Larrabee Die-Shot - Analyze this

Discussion in 'Architecture and Products' started by CarstenS, May 12, 2009.

  1. LordEC911

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    Obviously much more than $200... (yes that is a shot at G200)
    I would guess it would be priced competitively depending upon performance, at least for the gaming market.

    I really don't see Intel being able to hit the ground running with gamers, especially trying to keep up with AMD/ATi and Nvidia.

    I have to wonder if they will have special(drivers/instructions?) Larrabees for the professional market and sell them for $1000-$3000 a pop?
     
  2. Rufus

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    The 4 blue bits are almost certainly the memory controller connections - 4 of them right next to the 4 groups of I/O pads. It is a bit odd that the 4 memory controllers + pads aren't aligned at the same location, meaning the timing on the 4 interconnects are completely unique (and possibly even have different latency, depending on distance, clock frequency, and retiming registers stages needed).

    The I/O's on the right I'm guessing are display and PCIe. The odd-shaped unique blocks on the right are probably the drivers for those interfaces, and whatever system-level stuff is needed (if there is any).

    I have absolutely no idea what the blob on the top-left is. There aren't any I/O pads next to it, and it's in an awkward position to have anything to do with the network.

    The main thing I'm wondering about is what the interconnect network is. All of the papers and slides shown so far have specifically said it will be using a ring-bus, which just doesn't work elegantly at all with 3 rows. The arrangement of 3 tex units on the top/bottom row and 2 units in the middle row imply that the middle somehow evenly connects to both the top and the bottom. However evenly connecting to both means having 2 rings going through the middle cores and only 1 ring going through the top/bottom ones, which means wasting lots of routing resources on the top/bottom ones (since I assume all the cores are identical and stamped out). My guess is there are somehow 2 rings, and the 2 connect to a crossbar somewhere on the right (xbar connects the 2 rings to each other and to PCIe and display).

    Anyone have any guesses as to where the rings are, and which cores they connect to?
     
  3. PeterT

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    I have also thought about this, 2 rings of 16 cores and 4 TUs each would fit with the Larrabee whitepaper (which says that more than 16 cores use multiple rings), but it's hard to see how it would work with the layout in the die shot. You could have one ring on the left and one on the right, or maybe have one on top and one on the bottom with units in the center connecting either way, but neither option seems to make much topological sense.
     
  4. 3dilettante

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    Debugging hardware, possibly.

    There's no physical reason for a ring bus to be an actual ring.
    The most even distribution of texture units, assuming two 16 core rings, would appear to me to be to divide the chip into two (rough) triangles, with some kind of zig zag across the necessary cores. I'm still thinking on that.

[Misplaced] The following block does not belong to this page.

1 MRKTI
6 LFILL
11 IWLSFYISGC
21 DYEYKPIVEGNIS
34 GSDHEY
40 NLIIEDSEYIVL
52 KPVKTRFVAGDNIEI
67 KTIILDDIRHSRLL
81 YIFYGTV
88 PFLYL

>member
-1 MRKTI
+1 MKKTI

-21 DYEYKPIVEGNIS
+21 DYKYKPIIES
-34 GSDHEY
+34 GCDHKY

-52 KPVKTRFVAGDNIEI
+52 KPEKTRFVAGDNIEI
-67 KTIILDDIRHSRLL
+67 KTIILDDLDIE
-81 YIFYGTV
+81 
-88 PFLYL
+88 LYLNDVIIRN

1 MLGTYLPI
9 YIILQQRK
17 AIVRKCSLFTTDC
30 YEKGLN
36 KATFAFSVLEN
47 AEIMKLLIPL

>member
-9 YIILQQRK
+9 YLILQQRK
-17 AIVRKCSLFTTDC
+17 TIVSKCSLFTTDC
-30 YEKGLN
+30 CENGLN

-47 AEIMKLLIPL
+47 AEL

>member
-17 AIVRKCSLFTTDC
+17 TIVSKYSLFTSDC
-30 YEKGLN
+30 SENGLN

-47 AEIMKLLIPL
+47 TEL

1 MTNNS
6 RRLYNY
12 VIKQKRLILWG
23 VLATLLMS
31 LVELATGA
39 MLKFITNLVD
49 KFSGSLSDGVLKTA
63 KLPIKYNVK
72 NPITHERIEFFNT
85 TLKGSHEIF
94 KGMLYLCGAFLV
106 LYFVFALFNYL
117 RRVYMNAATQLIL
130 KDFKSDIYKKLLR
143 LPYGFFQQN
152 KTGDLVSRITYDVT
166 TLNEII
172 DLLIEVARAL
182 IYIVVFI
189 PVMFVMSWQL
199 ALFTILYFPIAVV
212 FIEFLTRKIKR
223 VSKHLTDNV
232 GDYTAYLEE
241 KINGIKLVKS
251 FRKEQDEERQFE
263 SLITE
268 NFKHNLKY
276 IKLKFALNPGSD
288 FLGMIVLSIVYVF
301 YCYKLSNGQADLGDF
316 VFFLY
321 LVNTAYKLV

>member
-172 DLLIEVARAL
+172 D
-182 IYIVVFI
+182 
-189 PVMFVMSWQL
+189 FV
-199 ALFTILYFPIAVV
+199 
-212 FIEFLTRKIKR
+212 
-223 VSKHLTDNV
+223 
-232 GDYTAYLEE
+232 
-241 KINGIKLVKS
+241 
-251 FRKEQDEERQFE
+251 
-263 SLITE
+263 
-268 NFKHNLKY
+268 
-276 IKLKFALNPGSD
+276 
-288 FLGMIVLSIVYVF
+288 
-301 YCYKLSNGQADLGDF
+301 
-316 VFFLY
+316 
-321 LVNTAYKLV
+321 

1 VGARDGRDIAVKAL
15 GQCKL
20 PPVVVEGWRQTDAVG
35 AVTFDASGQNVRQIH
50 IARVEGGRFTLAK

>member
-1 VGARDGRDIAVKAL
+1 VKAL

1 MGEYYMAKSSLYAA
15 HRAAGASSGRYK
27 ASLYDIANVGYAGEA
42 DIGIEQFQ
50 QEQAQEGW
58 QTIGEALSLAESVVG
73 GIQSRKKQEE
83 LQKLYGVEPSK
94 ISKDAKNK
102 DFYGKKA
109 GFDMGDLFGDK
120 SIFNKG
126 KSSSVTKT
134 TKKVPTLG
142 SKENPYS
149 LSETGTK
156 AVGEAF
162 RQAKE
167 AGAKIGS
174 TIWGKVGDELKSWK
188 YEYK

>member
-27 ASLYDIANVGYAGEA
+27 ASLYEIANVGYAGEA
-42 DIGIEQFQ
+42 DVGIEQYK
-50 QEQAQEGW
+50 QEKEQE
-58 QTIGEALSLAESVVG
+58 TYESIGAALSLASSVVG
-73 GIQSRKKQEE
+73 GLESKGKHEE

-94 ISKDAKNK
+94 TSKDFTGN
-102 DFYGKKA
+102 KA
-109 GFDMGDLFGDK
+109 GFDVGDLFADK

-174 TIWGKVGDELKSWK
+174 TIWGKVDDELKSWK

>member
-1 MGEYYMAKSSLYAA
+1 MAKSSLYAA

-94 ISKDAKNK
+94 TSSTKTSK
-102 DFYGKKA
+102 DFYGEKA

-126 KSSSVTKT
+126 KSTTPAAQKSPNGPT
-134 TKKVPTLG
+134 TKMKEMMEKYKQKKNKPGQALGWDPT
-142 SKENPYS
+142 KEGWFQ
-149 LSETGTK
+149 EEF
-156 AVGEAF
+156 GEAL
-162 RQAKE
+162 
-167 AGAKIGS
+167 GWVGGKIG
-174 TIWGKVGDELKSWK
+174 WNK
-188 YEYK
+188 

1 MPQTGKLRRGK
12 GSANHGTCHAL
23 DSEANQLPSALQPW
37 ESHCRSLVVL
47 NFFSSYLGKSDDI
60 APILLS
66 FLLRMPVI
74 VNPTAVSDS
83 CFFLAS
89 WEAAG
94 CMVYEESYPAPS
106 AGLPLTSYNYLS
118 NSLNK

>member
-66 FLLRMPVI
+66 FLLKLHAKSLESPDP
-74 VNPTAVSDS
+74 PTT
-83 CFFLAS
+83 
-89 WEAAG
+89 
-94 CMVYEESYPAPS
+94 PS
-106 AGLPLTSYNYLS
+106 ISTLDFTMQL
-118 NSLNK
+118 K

#44 3dilettante, May 13, 2009
    Last edited by a moderator: May 13, 2009
  5. Jawed

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    Yep, it'd be pretty funny if a Hilbert or Morton curve was implemented to make the rings :razz: A sort of fixed-function rasterisation joke lying in the hardware :lol:

    Jawed
     
  6. PhilTaylor

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  7. CarstenS

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    Nice - in the opening of the Intel Visual Computing Institute at the Saarland University, one of the speakers said something about "... or larrabee later this year." ;)
     
  8. Scali

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    Well, Intel has been saying for a long time that they would be demonstrating working hardware in the second half of '09. So that doesn't surprise me.
    In fact, it seems logical that they have some working prototypes by the end of this year if they want to release it early 2010.

    Can't wait to see their stuff in action though. I want to know how good their solution is in practice.
     
  9. hcpizzi

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    I read somewhere, probably in one of the GDC conference slides, that the ring bus wasn't really a ring bus, but that it was easier to think about it as if it were.
     
  10. keritto

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    Did you conclude that simply byextracting the above numbers ... RV770 is55nm and
    gt200 was 65nm at the start so it's fairly 1.5x and 2x bigger litograph printout than this probably 45nm prototype :lol:

    I agree with you that those belowe we had 384-bits memory interface but i believe it's only half of it and the other half you all forget so it's probably 512-bit GDDR5 and 256-bit DDR3 to fulfill all kind of marketing necessities. If it's true that 20x30=600mm chip size @45nm with the real life 32nm product with ~300mm2 somehow i dont thin there'll be more than maybe 40% fully functional 32core chip and for some poor 16core OCed to some 2GHz Quad-DDR3 would be more than sufficient to place it on budget market of overgrown enthusiasts for let's say 400USD ... Well they need geeks that'll help in developing some crap software to make actual product launch. Not like amd with 1.5year paper launch of x2 in reality with niche market